|1987||Ramblin' Rose(and more) (1st CD Reissue Of 1962 album, plus 3 tracks from "Dear Lonely Hearts")|
|1987||Nat King Cole Sings/George Shearing Plays (1st CD Reissue Of 1962 album, plus unreleased tracks)|
|1987||The Very Thought Of You (1st CD Reissue Of 1958 album, plus unreleased tracks)|
|1987||Every Time I Feel the Spirit (1st CD Reissue Of 1960 album)|
|1990||Hit That Jive, Jack|
|1990||Jumpin' at Capitol|
|1990||Capitol Collectors' Series|
|1990||Cole, Christmas and Kids|
|1991||Big Band Cole (Repackaging of Welcome To the Club with bonus tracks)|
|1991||The Complete Capitol Recordings Of the Nat King Cole Trio (Mammoth Box set from Mosaic Records of CT containing every recording Cole made in a trio context from 1942-1961. Came on 18CD's or 27 LP's)|
|1991||The Unforgettable Nat King Cole|
|1991||The Nat King Cole Story (1991 2-CD reissue of 1961 Double LP)|
|1992||LOVE (1st CD Reissue Of 1965 album, plus bonus single tracks)|
|1992||Ballads Of the Day (1st CD Reissue Of 1956 album, plus unreleased tracks) Above 2 titles were a limited time released to commemorate Capitol Records 50th anniversary.|
|1992||Nat King Cole At the Movies|
|1992||Selections From The Nat King Cole 4-CD Box Set (Promo)|
|1992||The Best Of The Nat King Cole Trio: The Instrumental Classics|
|1993||The Billy May Sessions (2Cd Set)Includes all tracks from "Just One Of Those Things" and "Let's Face the Music," plus various unreleased single records.|
|1993||Mis Mejores Canciones - 19 Super Exitos|
|1994||Greatest Hits (DCC Gold Disc version released 1995)|
|1994||Let's Face the Music & Dance (Not the 1964 album)|
|1995||Wild Is Love (1st CD Reissue Of 1960 album)|
|1995||To Whom It May Concern (1st CD Reissue Of 1958 album)|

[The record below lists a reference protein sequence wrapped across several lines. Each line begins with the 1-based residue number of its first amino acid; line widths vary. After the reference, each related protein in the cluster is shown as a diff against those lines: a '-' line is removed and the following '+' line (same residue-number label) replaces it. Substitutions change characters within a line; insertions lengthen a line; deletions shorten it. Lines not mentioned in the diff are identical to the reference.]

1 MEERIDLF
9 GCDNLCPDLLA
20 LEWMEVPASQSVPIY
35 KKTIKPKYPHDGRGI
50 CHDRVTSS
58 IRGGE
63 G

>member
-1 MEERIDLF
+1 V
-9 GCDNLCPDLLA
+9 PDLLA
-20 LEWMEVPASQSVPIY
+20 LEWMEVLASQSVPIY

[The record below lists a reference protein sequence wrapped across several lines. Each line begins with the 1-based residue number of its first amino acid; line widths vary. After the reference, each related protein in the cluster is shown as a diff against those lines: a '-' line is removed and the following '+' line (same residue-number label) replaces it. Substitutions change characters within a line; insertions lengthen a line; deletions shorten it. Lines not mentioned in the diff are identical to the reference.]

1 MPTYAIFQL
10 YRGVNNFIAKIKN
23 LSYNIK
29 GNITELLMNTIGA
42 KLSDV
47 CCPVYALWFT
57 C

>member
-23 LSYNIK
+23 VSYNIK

|1995||St. Louis Blues (1st CD Reissue Of 1958 album)|
|1996||Chestnuts Roastin' (CEMA bargain CD release, contains 10 of the 14 tracks from "The Christmas Song" CD)|
|1996||Sincerely/The Beautiful Ballads (UK two-fer)|
|1998||The Frim Fram Sauce|
|1998||Dear Lonely Hearts/I Don't Want To Be Hurt Anymore (UK two-fer)|
|1999||Looking Back/Where Did Everyone Go? (UK two-fer)|
|1999||Live At The Circle Room (Radio Transcriptions From a 1944 Performance)|
|1999||The Christmas Song (1999 CD reissue restores all tracks from "The Magic Of Christmas," plus 3 versions of "The Christmas Song")|
|2000||Coast To Coast Live (1963 Concert At the Riverside Inn, Fresno, CA/1962 WNEW Radio Show)|
|2000||Christmas & Kids: From One To Ninety Two (Reissue Of Cole, Christmas & Kids)|
|2001||The King Swings|
|2001||Try Not To Cry|
|2001||Night Lights (album recorded in 1956, but never released)|
|2003||Stepping Out of a Dream|
|2003||The Classic Singles (4 CD Book)|
|2003||20 Golden Greats|
|2003||The Best Of...|
|2003||The Nat King Cole Trio (With Famous Guests)|
|2003||The One And Only Nat King Cole|
|2004||Those Lazy, Hazy, Crazy Days Of Summer/My Fair Lady (UK two-fer)|
|2004||The Christmas Song (An Update on the 1999 CD reissue)|
|2005||The World Of Nat King Cole (Bonus DVD added 2006)|
|2006||The Very Best of Nat King Cole|
|2006||Stardust: The Complete Capitol Recordings, 1955-59|
|2006||L-O-V-E: The Complete Capitol Recordings, 1960-64|
- Citizen Kane (1941) (off-screen)
- Here Comes Elmer (1943)
- Pistol Packin' Mama (1943)
- Pin Up Girl (1944)
- Stars on Parade (1944)
- Swing in the Saddle (1944)
- See My Lawyer (1945)
- Breakfast in Hollywood (1946)
- Killer Diller (1948)
- Make Believe Ballroom (1949)
- The Blue Gardenia (1953)
- Small Town Girl (1953)
- Rock 'n' Roll Revue (1955)
- Rhythm and Blues Revue (1955)
- Basin Street Revue (1956)
- The Scarlet Hour (1956)
- Istanbul (1957)
- China Gate (1957)
- St. Louis Blues (1958)
- Night of the Quarter Moon (1959)
- Schlager-Raketen (1960)
- Cat Ballou (1965)
- King Cole Trio & Benny Carter Orchestra (1950)
- Nat King Cole and Joe Adams Orchestra (1952)
- Nat King Cole and Russ Morgan and His Orchestra (1953)
- The Nat King Cole Musical Story (1955)
ReferencesISBN links support NWE through referral fees
- Epstein, Daniel M. Nat King Cole. New York: Farrar, Straus, & Giroux, 1999. ISBN 9780374219123
- Gourse, Leslie. Unforgettable: the life and mystique of Nat King Cole. New York: St. Martin's Press, 1991. ISBN 9780312059828
- Haskins, James. Nat King Cole. New York: Stein and Day, 1984. ISBN 9780812829747
- Ruuth, Marianne. Nat King Cole. Los Angeles: Melrose Square Pub. Co., 1992. ISBN 9780870675935
All links retrieved November 10, 2022.